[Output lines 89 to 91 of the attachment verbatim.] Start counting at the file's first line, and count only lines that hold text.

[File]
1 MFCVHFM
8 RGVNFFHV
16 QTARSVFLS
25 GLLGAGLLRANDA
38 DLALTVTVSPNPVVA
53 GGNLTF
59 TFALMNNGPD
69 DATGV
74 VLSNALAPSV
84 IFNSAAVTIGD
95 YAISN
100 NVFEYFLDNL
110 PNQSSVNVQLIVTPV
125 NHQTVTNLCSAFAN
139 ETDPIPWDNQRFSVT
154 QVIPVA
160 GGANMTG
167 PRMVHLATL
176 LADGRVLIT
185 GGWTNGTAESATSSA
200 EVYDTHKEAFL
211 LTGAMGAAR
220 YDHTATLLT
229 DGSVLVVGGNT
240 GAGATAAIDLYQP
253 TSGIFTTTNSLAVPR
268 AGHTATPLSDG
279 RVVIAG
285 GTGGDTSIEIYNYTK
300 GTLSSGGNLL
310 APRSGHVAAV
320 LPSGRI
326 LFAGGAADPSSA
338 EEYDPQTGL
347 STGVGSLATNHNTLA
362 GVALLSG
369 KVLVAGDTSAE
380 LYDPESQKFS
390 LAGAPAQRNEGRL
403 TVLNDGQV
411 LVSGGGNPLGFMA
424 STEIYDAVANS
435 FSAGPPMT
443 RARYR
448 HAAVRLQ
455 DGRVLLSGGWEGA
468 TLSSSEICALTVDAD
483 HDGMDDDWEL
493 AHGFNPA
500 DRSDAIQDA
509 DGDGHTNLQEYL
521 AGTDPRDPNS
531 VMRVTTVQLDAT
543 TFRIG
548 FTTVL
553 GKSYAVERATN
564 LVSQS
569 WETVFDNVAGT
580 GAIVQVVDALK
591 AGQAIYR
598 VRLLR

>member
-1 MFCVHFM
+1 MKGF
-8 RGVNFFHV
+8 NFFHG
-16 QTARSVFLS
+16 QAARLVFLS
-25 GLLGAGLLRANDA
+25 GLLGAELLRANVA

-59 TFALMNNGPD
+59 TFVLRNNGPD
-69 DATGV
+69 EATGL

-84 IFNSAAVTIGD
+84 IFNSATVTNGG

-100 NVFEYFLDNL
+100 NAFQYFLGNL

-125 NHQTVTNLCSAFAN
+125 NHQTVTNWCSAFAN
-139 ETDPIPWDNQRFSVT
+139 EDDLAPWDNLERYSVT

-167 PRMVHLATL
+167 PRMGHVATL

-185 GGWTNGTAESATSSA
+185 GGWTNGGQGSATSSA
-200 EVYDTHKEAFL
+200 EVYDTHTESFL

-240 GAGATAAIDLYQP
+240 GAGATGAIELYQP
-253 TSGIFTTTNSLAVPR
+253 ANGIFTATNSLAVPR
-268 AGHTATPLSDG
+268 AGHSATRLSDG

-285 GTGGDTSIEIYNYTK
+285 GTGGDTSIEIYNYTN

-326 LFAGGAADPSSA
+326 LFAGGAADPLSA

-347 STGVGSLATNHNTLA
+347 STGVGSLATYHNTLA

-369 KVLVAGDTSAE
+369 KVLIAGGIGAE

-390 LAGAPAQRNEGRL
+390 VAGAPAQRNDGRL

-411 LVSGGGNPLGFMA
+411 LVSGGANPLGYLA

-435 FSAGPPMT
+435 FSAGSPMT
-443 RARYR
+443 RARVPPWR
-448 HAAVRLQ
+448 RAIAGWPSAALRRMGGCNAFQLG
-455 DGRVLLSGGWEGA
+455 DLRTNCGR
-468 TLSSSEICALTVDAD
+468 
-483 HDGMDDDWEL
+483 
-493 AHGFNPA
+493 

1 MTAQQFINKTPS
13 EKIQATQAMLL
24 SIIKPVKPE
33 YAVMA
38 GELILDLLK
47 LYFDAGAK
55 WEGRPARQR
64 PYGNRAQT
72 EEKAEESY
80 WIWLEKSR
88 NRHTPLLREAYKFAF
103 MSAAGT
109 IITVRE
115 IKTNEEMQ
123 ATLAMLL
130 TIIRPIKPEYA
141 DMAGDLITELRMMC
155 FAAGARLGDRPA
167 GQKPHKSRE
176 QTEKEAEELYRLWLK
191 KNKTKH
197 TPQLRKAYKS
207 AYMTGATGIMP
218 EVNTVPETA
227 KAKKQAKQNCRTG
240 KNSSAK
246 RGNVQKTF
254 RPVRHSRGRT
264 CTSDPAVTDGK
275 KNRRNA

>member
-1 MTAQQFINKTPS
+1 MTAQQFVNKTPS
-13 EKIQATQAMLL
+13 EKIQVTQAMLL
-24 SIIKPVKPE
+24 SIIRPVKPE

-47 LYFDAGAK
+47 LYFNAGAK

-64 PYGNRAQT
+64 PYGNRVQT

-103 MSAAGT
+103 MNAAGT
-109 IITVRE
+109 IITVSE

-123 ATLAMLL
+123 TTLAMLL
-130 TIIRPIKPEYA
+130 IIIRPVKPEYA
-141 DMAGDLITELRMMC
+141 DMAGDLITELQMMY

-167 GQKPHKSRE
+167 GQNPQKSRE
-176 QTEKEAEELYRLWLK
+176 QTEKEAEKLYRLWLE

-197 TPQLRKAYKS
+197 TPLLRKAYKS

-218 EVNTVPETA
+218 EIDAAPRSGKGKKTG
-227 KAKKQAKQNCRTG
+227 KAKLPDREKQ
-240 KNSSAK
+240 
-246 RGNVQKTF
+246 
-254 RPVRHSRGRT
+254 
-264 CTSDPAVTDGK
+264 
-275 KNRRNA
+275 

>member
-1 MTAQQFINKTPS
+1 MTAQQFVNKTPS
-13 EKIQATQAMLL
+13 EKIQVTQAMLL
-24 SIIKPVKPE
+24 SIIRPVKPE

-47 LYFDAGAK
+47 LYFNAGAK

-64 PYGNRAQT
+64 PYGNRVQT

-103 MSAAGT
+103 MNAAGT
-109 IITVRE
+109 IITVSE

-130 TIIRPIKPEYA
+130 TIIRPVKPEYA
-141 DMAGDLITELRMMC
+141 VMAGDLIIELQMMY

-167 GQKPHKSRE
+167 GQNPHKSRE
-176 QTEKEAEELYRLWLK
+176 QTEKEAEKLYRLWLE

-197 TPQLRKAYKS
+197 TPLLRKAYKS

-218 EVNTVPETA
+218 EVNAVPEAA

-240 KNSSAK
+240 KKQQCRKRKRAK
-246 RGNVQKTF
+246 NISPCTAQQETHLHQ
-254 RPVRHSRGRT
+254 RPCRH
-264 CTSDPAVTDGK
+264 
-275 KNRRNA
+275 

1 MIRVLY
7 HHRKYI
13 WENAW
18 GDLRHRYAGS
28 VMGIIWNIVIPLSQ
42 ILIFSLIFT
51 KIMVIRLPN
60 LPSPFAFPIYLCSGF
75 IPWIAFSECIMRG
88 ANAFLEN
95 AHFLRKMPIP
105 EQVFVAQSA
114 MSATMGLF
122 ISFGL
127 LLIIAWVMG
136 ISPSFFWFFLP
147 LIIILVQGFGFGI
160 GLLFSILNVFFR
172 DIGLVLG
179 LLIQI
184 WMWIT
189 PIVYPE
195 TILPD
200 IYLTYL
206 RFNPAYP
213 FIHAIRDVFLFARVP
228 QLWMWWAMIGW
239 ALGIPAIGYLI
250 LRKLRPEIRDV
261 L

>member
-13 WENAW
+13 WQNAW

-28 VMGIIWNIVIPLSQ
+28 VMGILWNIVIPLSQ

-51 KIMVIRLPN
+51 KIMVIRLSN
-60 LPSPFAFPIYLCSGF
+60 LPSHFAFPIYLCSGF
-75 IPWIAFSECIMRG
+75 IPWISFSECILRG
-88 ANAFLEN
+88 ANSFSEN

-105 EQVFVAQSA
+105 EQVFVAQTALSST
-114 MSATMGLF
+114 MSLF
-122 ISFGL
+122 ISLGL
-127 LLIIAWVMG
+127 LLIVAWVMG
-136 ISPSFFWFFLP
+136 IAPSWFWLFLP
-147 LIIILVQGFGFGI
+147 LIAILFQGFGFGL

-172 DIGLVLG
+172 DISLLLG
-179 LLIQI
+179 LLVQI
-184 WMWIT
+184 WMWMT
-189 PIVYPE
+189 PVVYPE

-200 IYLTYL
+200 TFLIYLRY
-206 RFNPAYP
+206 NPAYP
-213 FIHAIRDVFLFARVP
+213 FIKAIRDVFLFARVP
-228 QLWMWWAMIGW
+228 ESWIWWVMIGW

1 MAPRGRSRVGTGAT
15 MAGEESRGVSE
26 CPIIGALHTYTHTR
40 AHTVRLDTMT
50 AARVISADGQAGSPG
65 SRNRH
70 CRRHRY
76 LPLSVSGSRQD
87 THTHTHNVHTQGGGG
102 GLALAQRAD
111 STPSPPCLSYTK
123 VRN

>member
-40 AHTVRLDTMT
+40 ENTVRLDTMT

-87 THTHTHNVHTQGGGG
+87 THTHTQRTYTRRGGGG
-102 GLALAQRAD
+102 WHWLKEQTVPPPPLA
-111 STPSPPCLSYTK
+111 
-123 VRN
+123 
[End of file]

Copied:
-240 GAGATAAIDLYQP
+240 GAGATGAIELYQP
-253 TSGIFTTTNSLAVPR